Not content with his superb 65 this morning he went and repeated the feat this afternoon – the first time any golfer has shot 10 under par at Southerndown in one day.  Birdies at the 3rd and 6th holes set the tone for the round, and even a dropped shot at the 7th did not halt his progress.   He responded to this minor setback with consecutive birdies at the 8th, 9th and 10th holes, and a ‘mere’ par on the 11th proved only a temporary pause as James went on to birdie the 12th and 13th.  Content with a job well done, he completed his round with a succession of pars to card his second 65 of the day, leaving him 4 shots clear of the field.
Among those trailing in his wake were Nuneaton golfer Andy Sullivan – in second place on 4 under par (276) – and former Duncan Putter winner Ben Westgate on one over.
Everyone is now hoping that this is just the start of a wonderful season’s golf for James.  It certainly could not have started any better!
The winner of the best Welsh Under-21 player was Rhys Pugh, who showed touches of his true ability in his final round of 68.  We will surely hear more of Rhys as the season progresses.

Junior Disabled British Open



The first youngster to sign up for August’s inaugural Junior Disabled British Open will be a 16-year-old with cerebral palsy, for whom the event will be the culmination of a year’s lobbying.

Richard Warren, a 28-handicapper from Ascot, in Berkshire, was so enthused with last year’s Disabled British Open golf championship that he immediately contacted organisers to enquire why there wasn’t a junior event.

And the event’s organisers were so impressed with the teenager’s enthusiasm and dynamism that they worked with him to launch this year’s inaugural Junior Disabled British Open.

Warren has been playing golf for eight years after his mother thought the game might prove physically beneficial.

He said: “I have a real passion for golf despite the cerebral palsy which affects all of my limbs. I first started playing at the age of eight when my mother thought it might be a good way of improving my hand-eye coordination.

“Although I was initially apprehensive when she took me to have an introductory lesson at the local driving range, from that moment on I was well and truly hooked on the sport.”

In 2005 Mill Ride GC, in Ascot, launched a competition among local schools to offer three junior golf scholarships. The determined Warren applied and, following an interview and golf assessment, proved successful in attaining one of the three places on offer.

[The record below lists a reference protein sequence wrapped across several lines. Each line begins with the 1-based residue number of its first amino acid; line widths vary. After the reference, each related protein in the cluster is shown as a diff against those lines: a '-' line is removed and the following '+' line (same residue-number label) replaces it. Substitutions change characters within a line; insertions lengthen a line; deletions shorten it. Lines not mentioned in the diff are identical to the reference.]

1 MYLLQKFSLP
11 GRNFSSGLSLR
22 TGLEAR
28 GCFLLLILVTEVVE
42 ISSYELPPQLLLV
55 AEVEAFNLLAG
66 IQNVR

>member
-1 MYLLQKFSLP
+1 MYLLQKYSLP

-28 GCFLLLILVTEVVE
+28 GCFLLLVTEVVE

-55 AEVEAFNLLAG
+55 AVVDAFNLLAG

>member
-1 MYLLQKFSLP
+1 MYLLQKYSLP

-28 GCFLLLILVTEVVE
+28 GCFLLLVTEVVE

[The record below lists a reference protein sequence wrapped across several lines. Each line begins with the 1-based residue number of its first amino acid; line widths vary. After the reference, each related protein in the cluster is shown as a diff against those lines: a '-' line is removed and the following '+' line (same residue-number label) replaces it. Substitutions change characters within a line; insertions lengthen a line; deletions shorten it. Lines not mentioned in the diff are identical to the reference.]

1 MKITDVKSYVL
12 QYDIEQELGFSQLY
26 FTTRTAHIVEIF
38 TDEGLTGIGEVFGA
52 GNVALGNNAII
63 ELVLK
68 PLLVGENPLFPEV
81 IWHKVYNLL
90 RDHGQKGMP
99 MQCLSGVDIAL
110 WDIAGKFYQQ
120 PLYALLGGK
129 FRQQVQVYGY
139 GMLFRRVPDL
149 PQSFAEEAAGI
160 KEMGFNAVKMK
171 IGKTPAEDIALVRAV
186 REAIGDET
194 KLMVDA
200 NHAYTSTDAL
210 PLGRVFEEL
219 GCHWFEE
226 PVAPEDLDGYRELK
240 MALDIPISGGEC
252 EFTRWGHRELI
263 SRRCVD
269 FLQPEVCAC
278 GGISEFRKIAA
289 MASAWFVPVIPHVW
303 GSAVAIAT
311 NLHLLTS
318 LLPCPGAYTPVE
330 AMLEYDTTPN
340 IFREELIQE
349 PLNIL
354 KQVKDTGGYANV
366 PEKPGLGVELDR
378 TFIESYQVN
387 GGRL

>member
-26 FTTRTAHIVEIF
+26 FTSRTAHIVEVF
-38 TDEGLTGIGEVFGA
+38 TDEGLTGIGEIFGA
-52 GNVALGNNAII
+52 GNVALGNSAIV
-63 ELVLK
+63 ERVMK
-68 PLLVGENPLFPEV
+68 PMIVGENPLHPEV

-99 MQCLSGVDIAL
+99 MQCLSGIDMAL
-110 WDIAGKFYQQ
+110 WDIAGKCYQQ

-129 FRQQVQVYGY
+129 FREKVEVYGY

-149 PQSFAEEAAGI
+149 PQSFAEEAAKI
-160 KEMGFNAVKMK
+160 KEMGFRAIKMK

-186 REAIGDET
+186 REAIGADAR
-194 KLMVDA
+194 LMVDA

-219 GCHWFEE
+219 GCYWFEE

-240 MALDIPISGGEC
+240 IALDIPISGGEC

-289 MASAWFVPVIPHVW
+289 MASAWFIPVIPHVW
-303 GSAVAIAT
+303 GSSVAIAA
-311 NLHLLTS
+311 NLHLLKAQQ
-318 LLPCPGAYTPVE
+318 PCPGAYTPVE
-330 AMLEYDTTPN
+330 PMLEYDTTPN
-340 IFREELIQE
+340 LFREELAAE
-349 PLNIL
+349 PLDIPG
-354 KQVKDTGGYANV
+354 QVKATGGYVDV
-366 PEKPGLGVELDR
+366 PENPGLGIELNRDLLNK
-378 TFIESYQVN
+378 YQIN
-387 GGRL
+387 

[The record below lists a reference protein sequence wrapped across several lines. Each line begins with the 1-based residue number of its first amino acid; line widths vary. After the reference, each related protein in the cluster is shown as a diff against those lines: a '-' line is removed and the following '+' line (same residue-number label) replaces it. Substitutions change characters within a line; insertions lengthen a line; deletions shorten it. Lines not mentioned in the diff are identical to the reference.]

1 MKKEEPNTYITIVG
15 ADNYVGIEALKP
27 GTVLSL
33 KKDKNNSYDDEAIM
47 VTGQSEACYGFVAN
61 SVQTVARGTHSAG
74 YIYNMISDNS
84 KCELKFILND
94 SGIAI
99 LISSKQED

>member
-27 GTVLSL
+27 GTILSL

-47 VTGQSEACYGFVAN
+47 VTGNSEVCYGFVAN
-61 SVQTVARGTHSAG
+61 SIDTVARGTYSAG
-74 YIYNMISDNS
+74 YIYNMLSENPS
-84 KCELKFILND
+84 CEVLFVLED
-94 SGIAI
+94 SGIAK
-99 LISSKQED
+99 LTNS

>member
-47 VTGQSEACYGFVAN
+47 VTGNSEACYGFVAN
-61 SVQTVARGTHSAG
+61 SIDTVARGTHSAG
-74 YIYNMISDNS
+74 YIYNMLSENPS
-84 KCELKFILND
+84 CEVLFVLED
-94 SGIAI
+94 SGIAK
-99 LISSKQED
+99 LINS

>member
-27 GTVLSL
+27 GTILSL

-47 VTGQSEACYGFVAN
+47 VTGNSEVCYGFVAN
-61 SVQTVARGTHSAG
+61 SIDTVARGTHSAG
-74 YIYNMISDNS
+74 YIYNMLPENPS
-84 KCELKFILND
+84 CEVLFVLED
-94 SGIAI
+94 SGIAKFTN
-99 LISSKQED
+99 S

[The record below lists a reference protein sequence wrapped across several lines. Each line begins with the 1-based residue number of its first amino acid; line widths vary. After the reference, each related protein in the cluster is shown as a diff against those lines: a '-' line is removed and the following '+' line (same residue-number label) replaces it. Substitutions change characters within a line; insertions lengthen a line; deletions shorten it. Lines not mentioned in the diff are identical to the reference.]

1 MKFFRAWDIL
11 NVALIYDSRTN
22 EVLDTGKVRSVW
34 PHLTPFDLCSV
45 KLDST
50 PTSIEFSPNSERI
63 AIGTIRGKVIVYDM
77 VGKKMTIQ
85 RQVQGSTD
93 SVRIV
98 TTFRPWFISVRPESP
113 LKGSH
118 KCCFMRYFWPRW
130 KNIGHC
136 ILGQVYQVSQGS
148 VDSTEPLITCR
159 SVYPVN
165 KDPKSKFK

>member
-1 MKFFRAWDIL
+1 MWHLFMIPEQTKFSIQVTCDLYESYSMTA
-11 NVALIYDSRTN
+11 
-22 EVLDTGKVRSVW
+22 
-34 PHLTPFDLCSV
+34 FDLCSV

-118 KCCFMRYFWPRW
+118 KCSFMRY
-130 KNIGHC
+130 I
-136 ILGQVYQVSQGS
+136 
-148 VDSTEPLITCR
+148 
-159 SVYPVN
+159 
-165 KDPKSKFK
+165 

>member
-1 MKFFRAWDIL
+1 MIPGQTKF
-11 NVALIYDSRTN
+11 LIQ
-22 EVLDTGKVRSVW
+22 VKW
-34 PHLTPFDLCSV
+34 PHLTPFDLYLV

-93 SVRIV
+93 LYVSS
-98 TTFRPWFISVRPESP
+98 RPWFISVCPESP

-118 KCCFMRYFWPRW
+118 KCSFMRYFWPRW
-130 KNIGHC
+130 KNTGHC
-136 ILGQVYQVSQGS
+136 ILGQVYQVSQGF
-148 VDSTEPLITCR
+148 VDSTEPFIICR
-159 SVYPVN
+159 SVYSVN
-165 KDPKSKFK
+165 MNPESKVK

He continued: “I am extremely grateful to Mill Ride GC as the scholarship not only improved my game but also boosted my confidence. I am now quite well known around the club and have been supported throughout by many members and, in particular, the staff.

“My only frustration with golf is that the nature of my disability is such that each golfing day is different. One day my game can be exceptionally good; on another extremely bad – however, this has never taken away from the enjoyment.

“What became apparent to me over a number of years was that there were seemingly very few junior disabled golfers, either male or female. And that motivated me to explore opportunities to bring young disabled golfers together so they can play and be inspired by their peer group.”

It was this determination – and a series of meetings with event organiser Andy Barwell – that led to the launch of the Junior Disabled British Open and, moreover, Warren’s participation in it.

“While taking part in various events I have met with some high-profile golfers, including Ian Poulter and Colin Montgomerie, who have expressed a keen interest in my endeavours,” added Warren.

“With the possibility of golf entering the Paralympics in the future I feel it is the right time to introduce disabled junior golf into the public domain and to encourage more disabled young people to enjoy the sport.

“Through the development of the first Junior Disabled British Open, I hope to inspire and encourage other young disabled juniors to pursue their passion and realise their potential.”

The event, for disabled youngsters aged between 12 and 18, will run alongside the third annual Disabled British Open at East Sussex National Golf Resort & Spa, from August 20-21 – the largest and most inclusive tournament in the country for disabled golfers. And Barwell, a director of organiser the Azalea Group, said enormous credit should go to the teenager for helping to get the event off the ground.

He said: “Richard is an inspirational young man. He’s very driven and determined and is destined for great things I’m sure. If at 16 he can persuade us that there is a need for a Junior Disabled British Open I’m sure he can be even more influential as he gets older.

“When we first met he stated his case convincingly and backed it up with facts and figures. I can’t imagine another occasion when a company would join with a 16-year-old to launch a new product. That’s testament to him as an individual and should prove a huge fillip to young people with disabilities.”